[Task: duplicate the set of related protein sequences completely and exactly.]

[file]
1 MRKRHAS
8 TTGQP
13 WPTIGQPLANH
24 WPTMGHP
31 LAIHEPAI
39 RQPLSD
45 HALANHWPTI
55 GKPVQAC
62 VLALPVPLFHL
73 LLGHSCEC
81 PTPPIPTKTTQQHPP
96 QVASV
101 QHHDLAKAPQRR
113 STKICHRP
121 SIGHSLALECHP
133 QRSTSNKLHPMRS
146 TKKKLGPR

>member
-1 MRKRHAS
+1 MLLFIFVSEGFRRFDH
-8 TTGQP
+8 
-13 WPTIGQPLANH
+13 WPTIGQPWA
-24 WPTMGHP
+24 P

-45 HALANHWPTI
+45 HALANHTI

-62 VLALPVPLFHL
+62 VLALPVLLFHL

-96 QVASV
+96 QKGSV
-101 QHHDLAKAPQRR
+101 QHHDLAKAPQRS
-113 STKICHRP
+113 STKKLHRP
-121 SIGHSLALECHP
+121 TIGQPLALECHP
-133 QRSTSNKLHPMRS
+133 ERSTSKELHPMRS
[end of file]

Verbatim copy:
1 MRKRHAS
8 TTGQP
13 WPTIGQPLANH
24 WPTMGHP
31 LAIHEPAI
39 RQPLSD
45 HALANHWPTI
55 GKPVQAC
62 VLALPVPLFHL
73 LLGHSCEC
81 PTPPIPTKTTQQHPP
96 QVASV
101 QHHDLAKAPQRR
113 STKICHRP
121 SIGHSLALECHP
133 QRSTSNKLHPMRS
146 TKKKLGPR

>member
-1 MRKRHAS
+1 MLLFIFVSEGFRRFDH
-8 TTGQP
+8 
-13 WPTIGQPLANH
+13 WPTIGQPWA
-24 WPTMGHP
+24 P

-45 HALANHWPTI
+45 HALANHTI

-62 VLALPVPLFHL
+62 VLALPVLLFHL

-96 QVASV
+96 QKGSV
-101 QHHDLAKAPQRR
+101 QHHDLAKAPQRS
-113 STKICHRP
+113 STKKLHRP
-121 SIGHSLALECHP
+121 TIGQPLALECHP
-133 QRSTSNKLHPMRS
+133 ERSTSKELHPMRS